TNF-α Inhibitors Show No Increased Risk of Mortality in Rheumatoid Arthritis Patients
Tumor necrosis factor-a (TNF-a) inhibitors are the most widely used first line biologic therapy for the treatment of rheumatoid arthritis, but there have been concerns raised about the safety of these treatments, which have been associated with increased risks of malignancy, infections and other serious adverse events.
In an effort to assess the risk of TNF-a inhibitors, researchers from the Université Paris Descartes in Paris, conducted a meta-analysis of 23 trials concluding that TNF-a inhibitors were not associated with increased mortality in rheumatoid arthritis patients.
Published in the August 3, 2015 online issue of the American Journal of Medicine, the study included randomized, controlled trials lasting 24 weeks or more, including a total of 10,048 patients, comparing all five available TNF-α inhibitors to placebo or comparator drug, with primary outcome of all-cause mortality. Most of the studies were longer than five years and several were longer than ten years.
The risk of all-cause mortality in patients receiving TNF-α inhibitors was not significantly different from the comparator (odds ratio 1.32, 95% confidence interval 0.76-2.29). Nor was any factor associated with mortality in the subgroup analyses, by individual drug, dose, or quality of evidence of the individual study.
“A recent  meta-analysis has underlined the higher risk of overall serious adverse events in certolizumab pegol-treated patients and the significant increase in the risk of serious infections in patients on adalimumab, certolizumab pegol, and infliximab, which might suggest a potential higher risk of mortality…. This hypothesis has not been confirmed in our meta-analysis, which covered the same time period and compared the 5 currently available TNF-α inhibitors for the risk of mortality, an undisputed hard endpoint. Indeed, the use of TNF-α inhibitors is not associated in our study with an increased risk of medium-term mortality,” reported the group, led by Jérôme Avouac, MD, PhD, Paris Descartes University, Sorbonne Paris Cité, Paris, France.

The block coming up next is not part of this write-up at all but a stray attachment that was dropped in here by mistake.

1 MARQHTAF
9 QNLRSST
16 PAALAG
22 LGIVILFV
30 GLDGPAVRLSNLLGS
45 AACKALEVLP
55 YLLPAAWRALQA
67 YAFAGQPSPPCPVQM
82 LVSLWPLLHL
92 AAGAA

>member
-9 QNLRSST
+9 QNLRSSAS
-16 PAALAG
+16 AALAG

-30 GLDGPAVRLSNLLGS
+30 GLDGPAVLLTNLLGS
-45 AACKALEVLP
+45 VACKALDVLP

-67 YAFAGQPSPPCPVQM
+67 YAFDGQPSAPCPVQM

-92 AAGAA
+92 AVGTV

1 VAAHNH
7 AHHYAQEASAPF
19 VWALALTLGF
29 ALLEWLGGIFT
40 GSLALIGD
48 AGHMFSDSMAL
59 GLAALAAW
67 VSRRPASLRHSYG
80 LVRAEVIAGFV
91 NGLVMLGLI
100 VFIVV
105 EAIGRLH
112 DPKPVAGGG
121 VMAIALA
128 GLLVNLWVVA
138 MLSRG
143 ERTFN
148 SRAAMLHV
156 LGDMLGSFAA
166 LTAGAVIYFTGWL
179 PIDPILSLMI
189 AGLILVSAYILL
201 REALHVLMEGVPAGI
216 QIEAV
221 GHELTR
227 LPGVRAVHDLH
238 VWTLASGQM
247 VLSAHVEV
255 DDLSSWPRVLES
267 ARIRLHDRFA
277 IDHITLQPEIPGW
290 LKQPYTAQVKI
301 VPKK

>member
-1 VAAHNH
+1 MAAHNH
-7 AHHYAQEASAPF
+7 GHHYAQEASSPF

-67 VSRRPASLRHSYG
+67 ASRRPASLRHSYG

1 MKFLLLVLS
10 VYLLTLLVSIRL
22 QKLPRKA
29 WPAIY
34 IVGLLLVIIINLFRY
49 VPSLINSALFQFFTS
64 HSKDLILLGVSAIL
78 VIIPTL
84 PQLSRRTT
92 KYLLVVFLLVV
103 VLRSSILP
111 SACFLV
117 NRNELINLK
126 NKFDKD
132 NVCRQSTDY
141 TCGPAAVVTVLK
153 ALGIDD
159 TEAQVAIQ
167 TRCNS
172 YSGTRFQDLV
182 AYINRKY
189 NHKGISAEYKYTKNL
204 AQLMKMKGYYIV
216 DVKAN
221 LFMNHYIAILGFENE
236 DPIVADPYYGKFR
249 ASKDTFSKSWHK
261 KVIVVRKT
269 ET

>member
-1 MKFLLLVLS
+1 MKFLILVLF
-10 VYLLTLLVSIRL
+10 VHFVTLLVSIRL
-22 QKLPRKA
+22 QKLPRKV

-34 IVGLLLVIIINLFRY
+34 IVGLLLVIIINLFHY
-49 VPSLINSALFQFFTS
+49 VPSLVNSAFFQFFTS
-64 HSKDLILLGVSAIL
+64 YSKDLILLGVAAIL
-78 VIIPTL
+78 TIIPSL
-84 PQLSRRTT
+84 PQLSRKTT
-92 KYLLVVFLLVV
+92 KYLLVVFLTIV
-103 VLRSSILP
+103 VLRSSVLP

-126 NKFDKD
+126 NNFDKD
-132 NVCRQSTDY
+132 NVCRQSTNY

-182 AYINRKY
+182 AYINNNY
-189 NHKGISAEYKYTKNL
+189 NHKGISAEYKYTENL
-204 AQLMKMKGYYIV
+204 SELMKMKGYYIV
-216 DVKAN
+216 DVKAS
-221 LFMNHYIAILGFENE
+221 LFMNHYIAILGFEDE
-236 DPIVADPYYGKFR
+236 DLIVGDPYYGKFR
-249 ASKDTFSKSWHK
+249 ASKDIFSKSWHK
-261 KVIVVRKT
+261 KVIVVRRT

- See more at: http://www.rheumatologynetwork.com/rheumatoid-arthritis/tnf-a-inhibitors-show-no-increased-risk-mortality-rheumatoid-arthritis-patients?GUID=BF9F4710-629E-4D43-81AC-5AF166302D6F&XGUID=&rememberme=1&ts=11082015#sthash.bJBv64So.dpuf
That’s an interesting study, Frances, and the longer the biologics are in use, the more of these studies will be done.
From a personal point of view, I chose Enbrel because it was the drug which had the longest history, and early indications on its safety were pretty good. But to tell you the honest truth, I felt so awful by the time the doc prescribed it, I would have chosen a shorter but higher quality life over a longer life feeling wretched as I was. Come to think of it, I still feel that way. I am deeply grateful to be living in a time when these medications (even with their uncertain long-term effects) are available to me.